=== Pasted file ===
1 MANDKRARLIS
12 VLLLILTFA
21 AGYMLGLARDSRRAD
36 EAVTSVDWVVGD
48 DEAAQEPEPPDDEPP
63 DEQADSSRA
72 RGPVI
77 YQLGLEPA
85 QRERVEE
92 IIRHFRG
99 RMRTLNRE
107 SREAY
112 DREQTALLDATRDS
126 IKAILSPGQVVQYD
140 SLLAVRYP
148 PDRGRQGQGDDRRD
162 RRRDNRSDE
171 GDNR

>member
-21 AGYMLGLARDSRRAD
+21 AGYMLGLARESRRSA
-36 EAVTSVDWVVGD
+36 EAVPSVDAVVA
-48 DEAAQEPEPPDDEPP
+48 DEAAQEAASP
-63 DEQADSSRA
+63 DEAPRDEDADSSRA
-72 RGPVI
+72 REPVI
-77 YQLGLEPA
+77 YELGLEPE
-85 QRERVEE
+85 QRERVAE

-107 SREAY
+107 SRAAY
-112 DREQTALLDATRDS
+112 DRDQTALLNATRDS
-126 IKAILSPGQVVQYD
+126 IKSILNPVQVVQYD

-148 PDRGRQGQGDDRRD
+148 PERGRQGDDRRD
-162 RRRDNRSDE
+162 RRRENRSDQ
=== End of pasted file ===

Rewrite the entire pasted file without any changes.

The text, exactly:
1 MANDKRARLIS
12 VLLLILTFA
21 AGYMLGLARDSRRAD
36 EAVTSVDWVVGD
48 DEAAQEPEPPDDEPP
63 DEQADSSRA
72 RGPVI
77 YQLGLEPA
85 QRERVEE
92 IIRHFRG
99 RMRTLNRE
107 SREAY
112 DREQTALLDATRDS
126 IKAILSPGQVVQYD
140 SLLAVRYP
148 PDRGRQGQGDDRRD
162 RRRDNRSDE
171 GDNR

>member
-21 AGYMLGLARDSRRAD
+21 AGYMLGLARESRRSA
-36 EAVTSVDWVVGD
+36 EAVPSVDAVVA
-48 DEAAQEPEPPDDEPP
+48 DEAAQEAASP
-63 DEQADSSRA
+63 DEAPRDEDADSSRA
-72 RGPVI
+72 REPVI
-77 YQLGLEPA
+77 YELGLEPE
-85 QRERVEE
+85 QRERVAE

-107 SREAY
+107 SRAAY
-112 DREQTALLDATRDS
+112 DRDQTALLNATRDS
-126 IKAILSPGQVVQYD
+126 IKSILNPVQVVQYD

-148 PDRGRQGQGDDRRD
+148 PERGRQGDDRRD
-162 RRRDNRSDE
+162 RRRENRSDQ